Nashville Can’t Keep Whitewashing Its Problem Educating Black and Brown Students

Interested parties have known about it for weeks. Many people have sat in front me over coffee referring to the “rumors” about the “potential” number of schools on the dreaded Tennessee Department of Education’s priority list. But they already knew. They knew the list of Nashville schools performing in the state’s bottom 5 percent would reach into the twenties. That every single school on the list is located in a minority and/or low-income neighborhood. They were painfully carrying the knowledge that each school, filled almost entirely of Black and Brown children, is a tragic extension of the issues disproportionately affecting Black and Brown families in this city. They knew all along and what would happen in the days since, well, let’s just say it’s business as usual.

Since the Friday, September 21 release, I’ve observed parents, teachers, advocates, and district and leaders predictably and very publicly offer up a defense on behalf of the district or themselves. Like clockwork, the anti-charter school crowd blamed charters for stealing resources from schools, parents and city leaders with kids not on the list blamed a lack of resources, education advocates ready to send Dr. Joseph packing now have another feather in the “he’s gotta go” fedora, and Dr. Joseph and school board chair Dr. Sharon Gentry along with big leaguers like the MAYOR and the influential Nashville Public Education Foundation launched a “together, we got this” campaign.

Meanwhile, I’m over in my little corner of the world believing what I’m seeing. I’m not surprised at the amount of Nashville Twitter/Facebook traffic conflating personal agendas with inferior district performance. I’m even somewhat desensitized to the statement “there will always be a bottom five percent.” I mean, we’ve been down this road so many times and the response is always the same: “We will do better. More resources for underperforming schools. Hey, let’s celebrate these other schools.” Repeat. And as my friend Kate says, “what’s new to be said?”

Using Kate’s blunt and on-point statement as my guide, six days later I attempt to blog about something that in the public’s mind is old news, but still very raw and real to me. But, she’s right, what’s new to be said when we’ve seen our schools on these lists for nearly twenty years? Since 2001, I’ve watched the state funnel additional resources to struggling schools at which point the district controls the resource decisions and distribution sometimes resulting in school improvement and eventual removal from the list. But once any hint of success is realized resources are withheld and schools reclaim their spot on the list. Repeat.

Sure, I’m cynical. I’ve seen too many iterations of the school/district accountability script. I watched the state steamroll their way into our schools and central office when the district was placed in corrective action in 2008. And now, ten years later, the district finds itself “in Need of Improvement,” another designation and an additional reminder of our deficiencies. But I/we must remain steadfast in our fight against complicity in our community’s failure to do what’s right by kids. I’m reminded of last week’s blog where I talk about being as real in how we talk about education as we are about sports.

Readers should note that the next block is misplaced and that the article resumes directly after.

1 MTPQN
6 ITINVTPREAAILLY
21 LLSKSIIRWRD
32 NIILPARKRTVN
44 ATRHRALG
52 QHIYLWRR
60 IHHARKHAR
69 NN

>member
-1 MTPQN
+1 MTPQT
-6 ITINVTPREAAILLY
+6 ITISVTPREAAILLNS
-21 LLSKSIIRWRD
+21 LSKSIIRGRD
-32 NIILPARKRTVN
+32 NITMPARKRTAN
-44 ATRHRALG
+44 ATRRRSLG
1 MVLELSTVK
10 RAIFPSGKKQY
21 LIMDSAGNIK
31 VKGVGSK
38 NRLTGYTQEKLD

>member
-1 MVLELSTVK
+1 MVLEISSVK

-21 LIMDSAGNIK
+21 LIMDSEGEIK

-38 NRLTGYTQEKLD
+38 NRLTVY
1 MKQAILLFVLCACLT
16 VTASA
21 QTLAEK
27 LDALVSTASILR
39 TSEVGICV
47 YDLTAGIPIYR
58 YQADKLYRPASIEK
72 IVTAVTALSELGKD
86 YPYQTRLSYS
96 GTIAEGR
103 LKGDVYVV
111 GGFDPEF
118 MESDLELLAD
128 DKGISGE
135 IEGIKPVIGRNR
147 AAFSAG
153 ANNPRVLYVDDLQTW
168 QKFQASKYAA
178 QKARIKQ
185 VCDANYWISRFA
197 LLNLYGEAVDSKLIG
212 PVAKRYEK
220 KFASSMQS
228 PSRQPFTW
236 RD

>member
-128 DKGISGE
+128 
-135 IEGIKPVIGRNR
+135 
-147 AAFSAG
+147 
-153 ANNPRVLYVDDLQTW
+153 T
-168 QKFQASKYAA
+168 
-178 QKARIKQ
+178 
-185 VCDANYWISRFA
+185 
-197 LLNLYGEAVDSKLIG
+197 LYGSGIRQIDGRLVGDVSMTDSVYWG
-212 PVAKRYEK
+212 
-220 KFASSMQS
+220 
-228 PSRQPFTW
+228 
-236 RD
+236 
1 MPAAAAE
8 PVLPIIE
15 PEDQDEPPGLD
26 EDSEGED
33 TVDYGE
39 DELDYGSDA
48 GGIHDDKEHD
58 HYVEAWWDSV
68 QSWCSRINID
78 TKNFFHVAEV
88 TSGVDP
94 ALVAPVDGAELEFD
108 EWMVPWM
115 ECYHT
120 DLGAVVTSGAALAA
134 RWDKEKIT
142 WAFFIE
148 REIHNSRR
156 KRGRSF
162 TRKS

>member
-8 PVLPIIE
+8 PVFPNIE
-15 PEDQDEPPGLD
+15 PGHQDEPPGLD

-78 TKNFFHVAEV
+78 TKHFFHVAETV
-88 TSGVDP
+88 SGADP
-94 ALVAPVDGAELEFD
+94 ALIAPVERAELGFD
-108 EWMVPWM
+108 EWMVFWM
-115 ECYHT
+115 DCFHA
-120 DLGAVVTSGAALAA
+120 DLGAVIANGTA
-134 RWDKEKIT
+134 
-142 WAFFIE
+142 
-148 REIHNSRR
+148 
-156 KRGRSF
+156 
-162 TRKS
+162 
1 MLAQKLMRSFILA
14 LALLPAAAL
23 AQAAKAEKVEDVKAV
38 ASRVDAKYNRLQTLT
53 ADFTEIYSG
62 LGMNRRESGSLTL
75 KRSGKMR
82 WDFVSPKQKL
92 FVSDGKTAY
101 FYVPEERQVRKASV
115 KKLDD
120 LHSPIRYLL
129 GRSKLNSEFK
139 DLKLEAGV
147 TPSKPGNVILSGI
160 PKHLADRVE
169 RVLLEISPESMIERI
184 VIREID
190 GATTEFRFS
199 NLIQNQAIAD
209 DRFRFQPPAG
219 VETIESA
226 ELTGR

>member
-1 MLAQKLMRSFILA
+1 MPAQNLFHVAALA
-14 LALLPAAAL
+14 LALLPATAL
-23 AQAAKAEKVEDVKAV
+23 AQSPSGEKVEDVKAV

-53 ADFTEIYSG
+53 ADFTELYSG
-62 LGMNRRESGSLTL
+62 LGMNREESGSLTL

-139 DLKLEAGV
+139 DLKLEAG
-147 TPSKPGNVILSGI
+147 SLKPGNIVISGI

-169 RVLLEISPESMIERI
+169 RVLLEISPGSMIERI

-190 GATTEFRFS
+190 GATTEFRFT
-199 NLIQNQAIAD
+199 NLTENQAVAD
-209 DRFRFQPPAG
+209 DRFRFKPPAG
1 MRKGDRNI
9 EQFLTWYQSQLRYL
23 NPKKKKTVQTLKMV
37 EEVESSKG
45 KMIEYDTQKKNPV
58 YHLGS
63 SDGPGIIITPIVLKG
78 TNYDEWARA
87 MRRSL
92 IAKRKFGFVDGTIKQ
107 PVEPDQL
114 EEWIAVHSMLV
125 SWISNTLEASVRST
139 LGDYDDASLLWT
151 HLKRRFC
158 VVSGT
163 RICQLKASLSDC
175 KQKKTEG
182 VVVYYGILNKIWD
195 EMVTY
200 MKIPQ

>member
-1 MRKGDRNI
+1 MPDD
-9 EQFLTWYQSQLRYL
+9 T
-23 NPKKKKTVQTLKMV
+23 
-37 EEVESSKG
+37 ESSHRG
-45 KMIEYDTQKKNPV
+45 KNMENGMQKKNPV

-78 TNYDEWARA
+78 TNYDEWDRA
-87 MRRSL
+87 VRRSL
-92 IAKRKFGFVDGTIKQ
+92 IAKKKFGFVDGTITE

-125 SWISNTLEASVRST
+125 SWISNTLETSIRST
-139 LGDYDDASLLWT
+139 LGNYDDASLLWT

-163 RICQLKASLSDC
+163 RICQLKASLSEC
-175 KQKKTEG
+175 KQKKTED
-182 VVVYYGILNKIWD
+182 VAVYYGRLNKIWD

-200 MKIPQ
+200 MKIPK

So, keeping that in mind, what’s new to be said?

  • The city’s priority schools are overwhelming filled with Black, Brown and low-income children.
  • Roughly 10,000 students attend these priority schools located in Nashville’s last-to-be-gentrified neighborhoods.
  • Well-to-do parents and school board members have expended an enormous amount of energy trying to kill charters. Meanwhile, twenty-one schools with approximately the same number of students as in our charters, are hemorrhaging.
  • Many of the schools on the 2018 priority list can also be found on the 2001 “on notice” list, the 2007 AYP “high priority schools” list, and the 2014 priority list.
  • Also, check out my friend, Jarred Amato’s twitter sermon sharing something new to be said. If anyone paid attention, one could find on full display this overworked and underappreciated teacher’s frustration with working in schools that are no stranger to the list.

But, perhaps, the most criminal of it all, is the notion that entire feeder patterns are performing in the bottom five percent. For instance, Alex Green, Cumberland, and Robert Lillard elementary schools feed into Joelton Middle which feeds into Whites Creek High and each one of these schools is on the priority list. Also, a child currently attending Tom Joy Elementary will be zoned to Jere Baxter Middle and Maplewood High — all schools on the priority list. All schools no stranger to the priority list.

The New Nashville with its glitz and soccer and Bro-country bars and drunk bridesmaids parties and $1,400 average rent, the rich people’s playground, hides in plain sight entire communities where kids are condemned to schools that fall criminally short of the it-ness of this city.  Then, those with the economic, social, and political capital to enjoy the Nashville benefit package, are the very ones strong-arming their networks to work against the very kids crushed under the weight of the privileged’s bounty.

It’s systemic, folks, and the magic isn’t found in programs or more money. Our leaders and community must first care enough to have high expectations, then be brave enough to do it differently. Whatever it is.

In the meantime, acquaint yourself with the list of struggling schools in our community. Don’t run from them.

Also, congratulate the Reward Schools. You can access each list here.

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